So retrenched into moral outrage the bill’s opponents are that a Vox spokeswoman even compared the bill to the Nazi practice of “assisted homicide”, the first recorded instance of legal euthanasia in history. A number of the bill’s detractors have taken to calling it “the law of assisted suicide” or of “the right to kill”.
The bill certainly carries risks, but it is hardly the nihilistic eulogy to death its critics depict it as. Although much will depend on how specific cases are dealt with in practice, a number of prudent cop-outs are baked into the bill’s language to keep the practice rare. These are meant as guardrails against the excesses seen in other countries that pioneered legalization, most famously Holland, where large numbers of doctors who once supported the measure have since turned sharply against it.
With Spain’s bill, only those suffering of chronic pain or a terminal illness will be covered. The request ought to be filed in writing by none other than the patient himself and can be revoked at any point in the 32 days that need to lapse before the act is carried out. Perhaps most importantly, individual cases are overseen by external medical and administrative boards, and doctors and nurses can stay out altogether by “objecting”. In a recent poll, 34% said they would if presented with a case.
And yet instead of defending the bill’s prudent, targeted provisions, the left has chosen to meet the right’s fire with its own dose of moralistic outrage. Pablo Echenique, a spokesman of the far-left Podemos, called the bill’s opponents “unscrupulous”. Alluding to the notorious case of a famous author’s long-winded legal battle for assisted suicide, he hurled that “the right’s solution is that Ramón Sampedro can go f*** himself”.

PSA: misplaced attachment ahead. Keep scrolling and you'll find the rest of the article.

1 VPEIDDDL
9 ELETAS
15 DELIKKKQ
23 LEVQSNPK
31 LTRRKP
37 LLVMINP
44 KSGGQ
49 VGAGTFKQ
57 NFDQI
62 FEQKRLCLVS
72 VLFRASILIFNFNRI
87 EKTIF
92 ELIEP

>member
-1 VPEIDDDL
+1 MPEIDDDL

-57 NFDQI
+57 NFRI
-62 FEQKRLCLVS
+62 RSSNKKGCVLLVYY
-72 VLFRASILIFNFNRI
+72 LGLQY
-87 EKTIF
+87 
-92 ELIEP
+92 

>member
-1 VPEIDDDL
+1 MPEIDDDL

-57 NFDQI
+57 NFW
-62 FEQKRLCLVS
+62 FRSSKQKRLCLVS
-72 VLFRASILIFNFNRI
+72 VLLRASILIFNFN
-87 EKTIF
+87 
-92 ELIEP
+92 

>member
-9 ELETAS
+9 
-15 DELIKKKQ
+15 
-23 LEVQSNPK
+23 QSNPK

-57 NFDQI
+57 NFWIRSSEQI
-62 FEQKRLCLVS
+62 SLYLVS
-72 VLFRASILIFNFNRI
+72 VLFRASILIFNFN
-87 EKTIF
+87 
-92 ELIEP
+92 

The left has framed euthanasia as a matter of enhancing dignity and sovereignty over our individual lives, so this preachy moralism unsurprisingly finds wide echoes in public opinion. 58% of Spaniards firmly support some form of regulating the practice, while only 10% oppose it with equal certainty, a recent poll found. The figure among doctors is an astonishing 80%, although beware of the risk of self-selection from asking only doctors who’ve been exposed to euthanasia in one form of another instead of the wider profession.
The left’s self-righteous noise has eclipsed the well-intentioned, narrow-in-scope nature of its own bill, but it is the right that stands most to lose from the generalized descent into an all-out war of virtue.
The right’s path to the moral high ground runs through leveraging science not to meet pain with death, but to extend the blessings of a painless life to all. That public opinion and politicians are choosing the former is a frightening trend, but the only way to counter it is to promote palliative medicine, namely by availing terminally-ill and suffering patients of the latest pain-dulling medical breakthroughs, if need be by lowering regulatory barriers to the use of new treatments (cue the Trump administration’s right-to-try initiative).
The left professes to defend the right to live in dignity for all, but the irredeemable effect of its policies on euthanasia will be to promote a wry sense of whose lives are worth living and whose aren’t, and thus demean the efforts of those fighting every minute to stay alive. Spain’s conservatives are right to stand athwart progressives’ self-righteous defense of euthanasia, but a better case should be built on detail and principle, not cynical outrage.